Bill Pearson

Red Dwarf model maker passes away.

27 March, 2020

We're extremely sorry this week to learn of the passing away of Bill Pearson, one of the most highly-reputed makers of visual model effects in British television and cinema.

Bill Pearson

Over a career spanning four decades plus, Bill worked on a huge range of significant movies and TV shows, from Blake's 7 (designing, among other things, the gun that killed Blake in the final episode!) and Ridley Scott's seminal Alien, through Doctor Who, Flash Gordon, Space Precinct, Battlefield Earth, Casino Royale and drawing particular acclaim for his work on Duncan Jones' 2009 insta-classic Moon.

Moon, of course, was noted for a similarity in its production design to Alien - itself one of the late 1970s movies that were huge influences on the look and feel of Red Dwarf. And it was on Red Dwarf that Bill turned in some of his best-loved work. He actually began on the show with set dressing and props on Series IV, V and VI - including being asked by Mel Bibby to produce something Alien-looking for Back to Reality's game pods - but brought his model making expertise to the fore with Series VIII.

Bill Pearson

On that production, Bill was responsible for - among other things - the new Skutters, the immense Starbug hangar crash, and a very late call to produce a fantastic-looking escape pod for the final episode.

Bill then made an even more striking contribution to Series X, having been brought in to assist after the initial miniature shoot had failed to meet expectations. Already working out of a studio in Red Dwarf's then-home of Shepperton, Bill quickly rose to the task of providing all-new ship models, as well as sprucing up the main Red Dwarf model and creating a "bigature" panel for flyby shots.

All in all, Bill's contributions to Red Dwarf's universe are immense; and on a personal level, he's remembered with widespread fondness, with many fans telling tales of pleasant and enjoyable meetings with him at Dimension Jump and other events.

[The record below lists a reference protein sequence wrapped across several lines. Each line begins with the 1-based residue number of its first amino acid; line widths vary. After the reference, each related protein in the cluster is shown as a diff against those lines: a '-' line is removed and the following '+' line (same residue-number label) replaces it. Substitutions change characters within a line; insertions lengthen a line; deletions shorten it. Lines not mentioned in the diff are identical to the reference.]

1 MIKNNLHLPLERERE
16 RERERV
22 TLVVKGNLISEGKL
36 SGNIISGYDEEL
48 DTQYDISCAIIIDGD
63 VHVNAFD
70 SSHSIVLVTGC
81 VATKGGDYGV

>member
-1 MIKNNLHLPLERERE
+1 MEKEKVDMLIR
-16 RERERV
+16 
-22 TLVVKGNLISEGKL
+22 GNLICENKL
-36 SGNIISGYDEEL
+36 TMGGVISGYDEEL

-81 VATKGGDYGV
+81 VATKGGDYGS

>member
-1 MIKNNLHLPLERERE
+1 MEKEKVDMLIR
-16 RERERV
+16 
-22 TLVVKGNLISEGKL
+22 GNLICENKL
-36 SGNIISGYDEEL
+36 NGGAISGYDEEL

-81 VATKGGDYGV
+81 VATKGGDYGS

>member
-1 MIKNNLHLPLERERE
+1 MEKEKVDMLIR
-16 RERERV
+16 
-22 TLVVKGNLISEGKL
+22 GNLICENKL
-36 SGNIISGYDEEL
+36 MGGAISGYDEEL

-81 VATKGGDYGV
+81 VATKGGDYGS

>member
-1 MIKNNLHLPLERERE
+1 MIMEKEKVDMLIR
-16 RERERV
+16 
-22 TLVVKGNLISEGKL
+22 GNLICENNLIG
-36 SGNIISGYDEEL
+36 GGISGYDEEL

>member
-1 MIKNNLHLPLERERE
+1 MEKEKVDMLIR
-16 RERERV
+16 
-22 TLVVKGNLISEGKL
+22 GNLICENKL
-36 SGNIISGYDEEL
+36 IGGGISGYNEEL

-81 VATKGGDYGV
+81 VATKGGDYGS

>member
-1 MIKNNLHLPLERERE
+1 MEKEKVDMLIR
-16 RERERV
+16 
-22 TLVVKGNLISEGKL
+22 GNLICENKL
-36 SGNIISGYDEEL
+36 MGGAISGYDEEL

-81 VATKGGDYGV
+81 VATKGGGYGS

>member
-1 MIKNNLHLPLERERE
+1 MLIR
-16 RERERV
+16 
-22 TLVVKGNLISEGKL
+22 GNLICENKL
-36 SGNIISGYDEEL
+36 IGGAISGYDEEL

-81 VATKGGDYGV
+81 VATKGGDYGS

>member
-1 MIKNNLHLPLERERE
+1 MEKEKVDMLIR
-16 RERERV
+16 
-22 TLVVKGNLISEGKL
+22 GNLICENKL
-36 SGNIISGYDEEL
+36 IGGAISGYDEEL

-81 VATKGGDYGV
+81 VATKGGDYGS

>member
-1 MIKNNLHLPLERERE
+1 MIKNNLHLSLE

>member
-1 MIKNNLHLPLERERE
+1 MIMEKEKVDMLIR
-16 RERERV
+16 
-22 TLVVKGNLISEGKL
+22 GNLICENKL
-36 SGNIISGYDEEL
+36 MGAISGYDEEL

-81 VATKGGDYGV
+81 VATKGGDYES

Bill, We Salute You - By Doug Naylor

Bill was a great friend as well as being a massively talented designer and a passionate member of the Red Dwarf family.

One of his proudest achievements was the miniature work he did on Moon where, with the film being shot on a tight budget, he persuaded the production to abandon their plan to use CGI and instead use miniatures made by him. The lunar surface he famously created with cat litter and the Rover moved by Bill pulling it along with a nylon wire. And what a movie it was.

Hardly a week passed without a call from Bill to tell me the latest movie gossip or recommend a film or hear my news on Red Dwarf and the various battles I was having to get it up and running.

He was an inexhaustible fountain of knowledge, and worked on Red Dwarf from Series IV onwards making action props and went on to build the amazing Cargo Bay with Steve Howarth for Red Dwarf VIII. His crowning glory regarding Red Dwarf was the work he did on Red Dwarf X where Bill built countless miniatures and a massive section of the Red Dwarf hull, all for the price of a few bottles of wine and a bag of chips, for which Bill went on to win the RTS Special Effects Award. What a night that was.

I spoke to Bill before we went into Red Dwarf: The Promised Land explaining we wouldn't be able to use any new miniatures. He understood and said if it was down to him he'd use CGI on Red Dwarf now. It was the only way to go for us. That was Bill - selfless to the end. I'll miss the hell out of him.

Bill Pearson

And we'll leave you with Bill's own views on just how important doing a good job of the visual effects was to making Red Dwarf what it was:

"Some people say about [working] on 'Dwarf, 'Oh, it's only a comedy, you can make anything for it and get away with it.' Well, I don't believe that is the route to go with comedy. If you can make the surroundings - props, models - as believable as possible, then you're contrasting with the clever dialogue."

A crowdfunding campaign has been set up by Bill's friends to help towards creating a memorial for him.

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